Avocado, The Healthiest Food You Never Knew About

Avocado - The Most Nutritious Food On Earth

The avocado fruit, native to South Central Mexico, and cultivated in tropical and Mediterranean climates throughout the world, has over the past decade gained tremendous popularity and commercial value because of its astounding nutritional value.

Often called the ‘Alligator Pear’ because of its shape (when cut into two) and colour as well as texture, avocado ranks among the top five healthiest foods of the world because of its unique qualities and high nutritional value. Unlike most fruits which are rich in carbohydrates, avocados are high in healthy fats. And they are tasty, too, with a very rich texture.

Nutritional Values of Avocado

Avocados are very nutritious and contain a wide variety of nutrients, including 20 different vitamins and minerals.

  • The fruit does not contain any cholesterol or sodium and is low in saturated fat.
  • The nutrients in avocado include Vitamin K, Folate, Vitamin C, Potassium, Vitamin B5, Vitamin B6, Vitamin E, small amounts of Magnesium, Manganese, Copper, Iron, Zinc, Phosphorous, Vitamin A, B1, B2, and B3 (Niacin).
  • The carbs contained in the fruit are mostly fiber making it low-carb friendly plant food.
  • An Avocado contains more potassium than a banana. Potassium, as we know, helps in controlling High Blood Pressure.
  • The fruit is loaded with heart-healthy Monounsaturated Fatty Acids with the majority of the fat in it being oleic acid. Oleic acid is linked to having beneficial effects on genes linked to cancer.
  • It is loaded with fibre which contributes to weight loss, reduces blood sugar spikes and is strongly linked to lowering the risk of many diseases.
  • Eating avocados can lower Cholesterol and Triglyceride levels and can result in a decrease of heart disease risk factors.
  • The fats in avocado help absorb nutrients from other plant foods.
  • Avocados are loaded with powerful antioxidants that can protect the eyes. Eating avocados can help reduce the risk of cataracts and macular degeneration in the long run.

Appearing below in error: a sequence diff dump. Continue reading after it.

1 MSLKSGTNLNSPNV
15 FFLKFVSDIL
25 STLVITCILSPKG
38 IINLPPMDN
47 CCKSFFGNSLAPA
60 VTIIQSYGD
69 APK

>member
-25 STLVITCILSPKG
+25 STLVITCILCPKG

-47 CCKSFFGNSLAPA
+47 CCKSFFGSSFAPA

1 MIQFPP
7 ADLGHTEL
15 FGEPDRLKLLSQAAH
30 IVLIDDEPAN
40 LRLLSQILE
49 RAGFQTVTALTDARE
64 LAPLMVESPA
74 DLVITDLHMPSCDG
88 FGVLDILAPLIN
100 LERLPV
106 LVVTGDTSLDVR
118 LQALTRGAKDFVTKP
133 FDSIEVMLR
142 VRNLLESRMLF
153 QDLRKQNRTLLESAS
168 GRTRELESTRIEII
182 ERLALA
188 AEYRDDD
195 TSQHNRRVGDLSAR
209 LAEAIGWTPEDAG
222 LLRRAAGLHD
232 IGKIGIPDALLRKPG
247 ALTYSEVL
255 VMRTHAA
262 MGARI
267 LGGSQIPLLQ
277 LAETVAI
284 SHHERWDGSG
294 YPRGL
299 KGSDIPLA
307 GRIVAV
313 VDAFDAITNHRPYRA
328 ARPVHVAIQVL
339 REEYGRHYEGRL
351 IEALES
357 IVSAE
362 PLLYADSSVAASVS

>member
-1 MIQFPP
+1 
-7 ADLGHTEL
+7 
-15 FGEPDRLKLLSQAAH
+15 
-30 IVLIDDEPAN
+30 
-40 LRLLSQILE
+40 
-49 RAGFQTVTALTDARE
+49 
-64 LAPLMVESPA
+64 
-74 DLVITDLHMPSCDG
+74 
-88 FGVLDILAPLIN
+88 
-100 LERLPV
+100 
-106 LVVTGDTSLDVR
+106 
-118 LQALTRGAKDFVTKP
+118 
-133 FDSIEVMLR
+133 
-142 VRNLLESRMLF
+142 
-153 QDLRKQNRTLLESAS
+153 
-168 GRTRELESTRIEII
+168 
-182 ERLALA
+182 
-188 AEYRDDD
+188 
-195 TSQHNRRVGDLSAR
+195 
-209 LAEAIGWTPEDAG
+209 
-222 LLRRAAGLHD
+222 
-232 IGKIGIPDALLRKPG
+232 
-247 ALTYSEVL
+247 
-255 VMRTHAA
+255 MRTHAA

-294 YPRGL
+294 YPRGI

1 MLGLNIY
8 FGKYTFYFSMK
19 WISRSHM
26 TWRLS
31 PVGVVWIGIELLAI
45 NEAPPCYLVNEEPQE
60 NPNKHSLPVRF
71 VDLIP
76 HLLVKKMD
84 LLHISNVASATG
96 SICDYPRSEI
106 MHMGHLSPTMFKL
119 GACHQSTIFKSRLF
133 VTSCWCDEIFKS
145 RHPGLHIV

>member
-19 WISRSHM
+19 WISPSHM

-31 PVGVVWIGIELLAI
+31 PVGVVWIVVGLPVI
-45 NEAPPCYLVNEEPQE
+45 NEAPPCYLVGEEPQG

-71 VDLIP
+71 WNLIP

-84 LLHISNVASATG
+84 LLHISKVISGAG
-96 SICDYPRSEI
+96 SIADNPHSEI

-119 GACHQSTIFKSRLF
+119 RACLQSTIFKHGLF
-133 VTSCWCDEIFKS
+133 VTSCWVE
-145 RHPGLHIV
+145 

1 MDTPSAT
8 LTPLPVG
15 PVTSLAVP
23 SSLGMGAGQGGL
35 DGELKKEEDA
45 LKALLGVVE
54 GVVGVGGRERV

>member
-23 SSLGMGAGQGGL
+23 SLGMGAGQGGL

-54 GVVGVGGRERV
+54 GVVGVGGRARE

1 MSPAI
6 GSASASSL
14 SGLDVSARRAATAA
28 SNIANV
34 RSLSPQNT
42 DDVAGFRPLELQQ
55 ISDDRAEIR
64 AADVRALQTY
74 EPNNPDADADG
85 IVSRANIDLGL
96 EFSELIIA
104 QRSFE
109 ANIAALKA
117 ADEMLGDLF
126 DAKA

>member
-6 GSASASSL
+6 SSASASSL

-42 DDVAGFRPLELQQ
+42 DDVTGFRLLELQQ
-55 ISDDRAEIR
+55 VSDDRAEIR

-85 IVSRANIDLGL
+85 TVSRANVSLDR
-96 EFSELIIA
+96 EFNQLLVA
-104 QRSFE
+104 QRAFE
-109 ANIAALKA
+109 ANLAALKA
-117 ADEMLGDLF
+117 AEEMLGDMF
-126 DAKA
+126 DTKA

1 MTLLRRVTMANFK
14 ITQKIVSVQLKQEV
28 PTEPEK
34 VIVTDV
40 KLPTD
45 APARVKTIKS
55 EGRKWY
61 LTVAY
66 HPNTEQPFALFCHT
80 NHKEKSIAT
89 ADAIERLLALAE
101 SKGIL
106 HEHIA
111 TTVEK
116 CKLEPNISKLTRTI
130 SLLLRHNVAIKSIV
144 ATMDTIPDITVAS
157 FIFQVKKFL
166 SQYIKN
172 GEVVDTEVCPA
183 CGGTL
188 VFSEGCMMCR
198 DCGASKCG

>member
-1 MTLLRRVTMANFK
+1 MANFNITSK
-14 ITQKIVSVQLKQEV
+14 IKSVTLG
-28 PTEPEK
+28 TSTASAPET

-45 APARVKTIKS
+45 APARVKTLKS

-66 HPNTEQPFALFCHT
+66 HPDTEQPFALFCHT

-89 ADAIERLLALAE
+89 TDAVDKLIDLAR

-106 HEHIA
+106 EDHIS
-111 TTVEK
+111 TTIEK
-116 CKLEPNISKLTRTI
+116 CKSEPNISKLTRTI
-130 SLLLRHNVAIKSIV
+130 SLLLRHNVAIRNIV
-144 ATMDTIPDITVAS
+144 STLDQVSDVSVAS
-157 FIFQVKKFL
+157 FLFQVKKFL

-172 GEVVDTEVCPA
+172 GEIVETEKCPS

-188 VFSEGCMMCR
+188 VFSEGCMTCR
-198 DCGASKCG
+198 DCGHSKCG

• There is limited evidence that avocado may be beneficial in preventing cancer.
  • Avocados help in giving relief from arthritis.
  • Last but not the least, avocados are delicious and easy to incorporate into the diet.

Note well that avocado leaves, fruit, seeds and bark may contain a toxic principle known as persin which may cause stomach upset in some dogs.

Tips on using Avocado

The yellow-green flesh inside the fruit is eaten, but the skin and seed are discarded.

  • The fats in avocado are pretty resistant to heat-induced oxidation, making avocado oil a healthy and safe choice for cooking.
  • While baking avocados can be used in place of fat because of its rich but healthy fat content.
  • It can be used as a topping for soups and broth adding flavour, texture as well as nutrition to the dish.
  • Nutritious smoothies, puddings, desert whips and countless other dishes can be made with avocados.
  • When mashed and whipped, it makes for excellent and fresh baby food.
  • Avocados can be used to garnish salads.
  • It can also be used as a moisturiser for the face.

How to Ripen Avocados

Avocados do not ripen on the tree. They ripen after they are harvested. Here are a few tips on how to ripen them:

  • Place unripe avocados in a brown paper bag with an apple or banana for two-to-three days at room temperature until they are ripe.
  • If the avocado has already been cut and not ripe, apply some lemon juice and keep it sealed in a container in the refrigerator. This will stop it from going brown and mushy till it ripens.
  • Ripen avocados by wrapping them in tin-foil and baking it in the oven at 200°F oven for 10 minutes.
  • When ripe avocados will yield to gentle pressure, it means they are ready to eat.

Growing Avocados Indoors

While avocados are originally trees that grow as high as 80 ft, you can grow the dwarf version indoors at your home too.

  • Remove the pit from a ripe avocado and rinse off any excess flesh.
  • Poke the pit with a network of toothpicks.
  • Keep the pit in a glass of warm water.
  • The pit should dip an inch or so into the water at the dented or dimpled end.
  • Place the glass in bright light.
  • The temperature should be 18 degree Celsius.
  • Keep changing the water frequently.
  • Once the pit produces roots it will fill much of the glass.
  • Stems and leaves will also sprout.
  • When the roots fill the glass, move the sprouted pit to an unglazed terra cotta pot.
  • The pot should be 10 inches across and twice as deep as the roots.
  • Use a potting mix with compost blended with sand for a loose, fast-draining composition.
  • The plant will need bright light to grow well.
  • Initially, keep removing excess growth to promote a bushier, stronger plant.
  • Indoor plants need cool nights to force blooming and fruiting.
  • They can take up to ten years to get to fruiting stage.
  • Mostly indoor dwarf versions of avocados do not bear fruits but even if they do, the flavour is not as good as those commercially produced from rootstocks.